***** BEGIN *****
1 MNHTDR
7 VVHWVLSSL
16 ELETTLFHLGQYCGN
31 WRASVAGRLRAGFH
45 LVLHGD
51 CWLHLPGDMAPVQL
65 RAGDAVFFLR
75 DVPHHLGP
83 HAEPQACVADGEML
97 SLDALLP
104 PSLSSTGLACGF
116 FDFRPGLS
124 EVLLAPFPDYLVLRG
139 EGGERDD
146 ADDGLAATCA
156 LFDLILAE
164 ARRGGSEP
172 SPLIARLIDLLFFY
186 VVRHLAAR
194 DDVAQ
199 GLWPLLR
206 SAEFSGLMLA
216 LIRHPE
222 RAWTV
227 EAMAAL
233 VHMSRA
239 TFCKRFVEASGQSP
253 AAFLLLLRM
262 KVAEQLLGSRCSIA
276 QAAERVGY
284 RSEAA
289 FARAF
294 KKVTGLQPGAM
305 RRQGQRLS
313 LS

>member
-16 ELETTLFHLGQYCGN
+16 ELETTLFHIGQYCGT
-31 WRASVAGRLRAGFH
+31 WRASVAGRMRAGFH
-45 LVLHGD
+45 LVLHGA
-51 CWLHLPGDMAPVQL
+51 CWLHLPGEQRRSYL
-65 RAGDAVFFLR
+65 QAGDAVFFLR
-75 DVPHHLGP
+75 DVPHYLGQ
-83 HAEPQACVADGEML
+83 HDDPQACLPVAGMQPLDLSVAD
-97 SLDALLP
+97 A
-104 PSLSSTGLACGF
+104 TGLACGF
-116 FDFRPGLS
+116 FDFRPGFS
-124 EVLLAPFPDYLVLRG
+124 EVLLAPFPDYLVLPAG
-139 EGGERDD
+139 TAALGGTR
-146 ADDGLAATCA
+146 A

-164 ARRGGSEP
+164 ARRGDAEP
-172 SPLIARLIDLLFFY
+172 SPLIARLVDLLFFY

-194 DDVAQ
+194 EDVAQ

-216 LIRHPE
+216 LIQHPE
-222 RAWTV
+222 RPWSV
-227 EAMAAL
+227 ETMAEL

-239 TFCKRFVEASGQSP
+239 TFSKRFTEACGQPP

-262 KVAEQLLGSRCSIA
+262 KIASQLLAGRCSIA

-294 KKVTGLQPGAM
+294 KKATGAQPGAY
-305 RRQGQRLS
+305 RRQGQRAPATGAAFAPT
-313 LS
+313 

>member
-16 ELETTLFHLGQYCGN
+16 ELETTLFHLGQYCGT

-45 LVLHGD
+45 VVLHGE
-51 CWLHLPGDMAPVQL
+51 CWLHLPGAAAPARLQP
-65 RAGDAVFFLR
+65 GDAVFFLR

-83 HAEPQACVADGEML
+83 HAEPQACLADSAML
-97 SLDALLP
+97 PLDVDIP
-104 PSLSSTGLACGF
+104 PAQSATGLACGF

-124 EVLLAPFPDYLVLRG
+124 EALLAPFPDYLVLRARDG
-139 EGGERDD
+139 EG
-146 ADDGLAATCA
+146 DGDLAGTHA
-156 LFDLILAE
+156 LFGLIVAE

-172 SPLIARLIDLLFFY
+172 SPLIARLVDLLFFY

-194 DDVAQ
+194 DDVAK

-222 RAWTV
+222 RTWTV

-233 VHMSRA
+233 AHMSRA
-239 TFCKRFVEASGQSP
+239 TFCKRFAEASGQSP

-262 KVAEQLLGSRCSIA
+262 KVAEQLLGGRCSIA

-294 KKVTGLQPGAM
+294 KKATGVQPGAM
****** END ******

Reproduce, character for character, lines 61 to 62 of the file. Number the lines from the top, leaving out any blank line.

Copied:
-146 ADDGLAATCA
+146 A